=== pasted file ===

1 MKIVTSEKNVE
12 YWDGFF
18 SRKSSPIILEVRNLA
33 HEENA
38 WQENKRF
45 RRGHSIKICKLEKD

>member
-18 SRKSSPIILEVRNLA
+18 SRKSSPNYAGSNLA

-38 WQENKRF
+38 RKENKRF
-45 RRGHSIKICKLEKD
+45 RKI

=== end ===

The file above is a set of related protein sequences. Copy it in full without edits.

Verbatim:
1 MKIVTSEKNVE
12 YWDGFF
18 SRKSSPIILEVRNLA
33 HEENA
38 WQENKRF
45 RRGHSIKICKLEKD

>member
-18 SRKSSPIILEVRNLA
+18 SRKSSPNYAGSNLA

-38 WQENKRF
+38 RKENKRF
-45 RRGHSIKICKLEKD
+45 RKI